A tough road ahead
Unplug Gallery Place. The crowding where the Red Line platform meets the mezzanine is scary. The station's design doesn't fit the safety policy of stopping all trains at the front of the platforms. A wave of passengers from the Red Line train meets a wave of transferring passengers from the Yellow and Green lines at rush hour. People can't move.
Personnel on platforms. Put more Metro staffers on crowded platforms -- like Gallery Place -- to assist with loading and unloading. Fewer doors would jam, because staff would be able to keep passengers from trying to prop them open, and fewer trains would go out of service.
Return to automatic controls. Our trains weren't built to run on manual for a long time. It slows the whole system and creates more wear and tear on the trains -- and the passengers.
More eight-car trains. One of the ways that the transit authority sold the region on financing its capital plan, known as Metro Matters, was to promise that half the trains at rush hour would be eight cars long, if only we'd pay for enough rail cars. As riders and taxpayers, we did our part. Not only is the transit authority not running enough eight-car trains, it's considering their complete elimination at rush hour.
Communicate better. Metro did take steps to improve communications with riders, but it can do much better. It's something that should involve the Metro board, the senior staff, front-line supervisors, station managers, bus drivers and train operators. And it's not as much a question of money as it is of attitude. Tell us in a timely manner whether there's a problem affecting our trip and what we might do about it. Example: During the snow days, Metro often waited too long to tell us about a major change in service.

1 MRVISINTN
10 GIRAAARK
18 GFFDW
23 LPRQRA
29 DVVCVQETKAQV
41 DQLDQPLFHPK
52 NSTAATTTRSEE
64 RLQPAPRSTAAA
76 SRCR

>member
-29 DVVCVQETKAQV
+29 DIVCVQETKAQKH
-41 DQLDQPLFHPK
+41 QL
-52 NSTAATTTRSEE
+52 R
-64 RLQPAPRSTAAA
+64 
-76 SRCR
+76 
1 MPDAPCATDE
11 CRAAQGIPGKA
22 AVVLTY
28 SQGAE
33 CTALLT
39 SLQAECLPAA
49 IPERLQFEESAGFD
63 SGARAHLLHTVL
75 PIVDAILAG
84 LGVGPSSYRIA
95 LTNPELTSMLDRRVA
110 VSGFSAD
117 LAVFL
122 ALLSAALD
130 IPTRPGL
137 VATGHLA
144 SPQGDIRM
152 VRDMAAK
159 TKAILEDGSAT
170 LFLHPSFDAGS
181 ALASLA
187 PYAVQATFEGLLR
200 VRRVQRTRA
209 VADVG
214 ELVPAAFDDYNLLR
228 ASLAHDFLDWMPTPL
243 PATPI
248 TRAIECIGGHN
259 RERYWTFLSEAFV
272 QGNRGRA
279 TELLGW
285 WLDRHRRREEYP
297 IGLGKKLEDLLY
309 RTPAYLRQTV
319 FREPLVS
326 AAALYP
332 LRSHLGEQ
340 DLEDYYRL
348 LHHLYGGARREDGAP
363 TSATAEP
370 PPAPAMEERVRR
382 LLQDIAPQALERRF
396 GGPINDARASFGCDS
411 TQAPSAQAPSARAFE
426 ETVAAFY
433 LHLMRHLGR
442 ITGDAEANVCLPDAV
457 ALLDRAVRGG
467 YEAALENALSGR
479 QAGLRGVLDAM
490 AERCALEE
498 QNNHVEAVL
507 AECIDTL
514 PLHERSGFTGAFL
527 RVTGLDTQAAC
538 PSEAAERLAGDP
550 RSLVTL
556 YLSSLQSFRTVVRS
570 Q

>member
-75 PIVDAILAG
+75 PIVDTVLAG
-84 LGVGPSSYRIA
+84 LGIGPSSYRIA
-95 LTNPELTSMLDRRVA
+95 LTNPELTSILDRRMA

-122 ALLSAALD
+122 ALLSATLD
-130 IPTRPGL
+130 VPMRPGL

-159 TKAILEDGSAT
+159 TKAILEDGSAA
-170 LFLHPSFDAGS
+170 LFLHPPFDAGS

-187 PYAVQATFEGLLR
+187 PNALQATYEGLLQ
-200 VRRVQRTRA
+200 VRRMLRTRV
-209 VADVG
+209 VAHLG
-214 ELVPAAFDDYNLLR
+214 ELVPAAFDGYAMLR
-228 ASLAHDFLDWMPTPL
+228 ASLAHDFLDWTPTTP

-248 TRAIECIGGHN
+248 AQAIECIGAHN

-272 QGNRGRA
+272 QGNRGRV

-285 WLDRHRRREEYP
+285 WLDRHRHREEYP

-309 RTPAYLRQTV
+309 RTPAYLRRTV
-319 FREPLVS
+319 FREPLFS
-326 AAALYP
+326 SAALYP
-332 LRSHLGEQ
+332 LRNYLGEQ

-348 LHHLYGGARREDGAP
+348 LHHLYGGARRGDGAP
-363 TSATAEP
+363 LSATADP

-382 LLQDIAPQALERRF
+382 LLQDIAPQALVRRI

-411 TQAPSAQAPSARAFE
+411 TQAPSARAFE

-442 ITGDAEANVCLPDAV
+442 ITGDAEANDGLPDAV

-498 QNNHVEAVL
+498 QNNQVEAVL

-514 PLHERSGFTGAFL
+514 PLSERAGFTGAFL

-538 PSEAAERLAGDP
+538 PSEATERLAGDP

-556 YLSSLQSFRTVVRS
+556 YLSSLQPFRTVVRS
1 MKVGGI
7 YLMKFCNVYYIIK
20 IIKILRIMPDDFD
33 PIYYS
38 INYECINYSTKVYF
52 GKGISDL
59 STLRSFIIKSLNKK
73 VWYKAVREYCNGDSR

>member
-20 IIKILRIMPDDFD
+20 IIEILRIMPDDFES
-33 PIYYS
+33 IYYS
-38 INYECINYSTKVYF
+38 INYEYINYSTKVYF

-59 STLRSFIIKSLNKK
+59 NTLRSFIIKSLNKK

Fix the escalators: Find long-term remedies for the escalators that are most often busted and are most heavily used, including those at Dupont Circle and Bethesda. Create another set of escalators and stairs so riders exiting trains at Shady Grove can safely leave the station platform.
"Stand right" signs: Place "Stand on the right" signs by the escalators. That doesn't encourage walking, but people who want to can have a clear path on the left.
Fix Next Bus: The bus services of the future require a dependable way for passengers to monitor arrival times. The future isn't quite here. The Next Bus real-time arrival alerts don't work as well as they should. Riders complain about ghost buses. Next Bus tells riders that buses will be at their stop in a minute, but they never appear.
Upgrade the PIDS. We need the train arrivals, as well as the bus arrivals, to be predictable under any circumstances, including those created by service disruptions. Like Next Bus, the Passenger Information Display System in the rail stations was a big improvement, but it isn't always reliable.
Ease parking problems. Transit users just hate getting stuck at the parking exit behind someone who doesn't have a SmarTrip card to pay. By now, we should have a system that allows people to use the cards at all exits, not just a few scattered across the region. Also, because the parking areas fill up so quickly in the morning, Metro needs a Next Space system that can alert transit users to the availability of parking at their lots and garages.
More express buses. Improve performance of Metrobus by spreading out bus stops and creating more express routes. Give buses priority at traffic signals.
Add Potomac Yard station. The section of Alexandria between the Reagan National Airport and Braddock Road stations is perfect for an infill station that would help commuters and community development.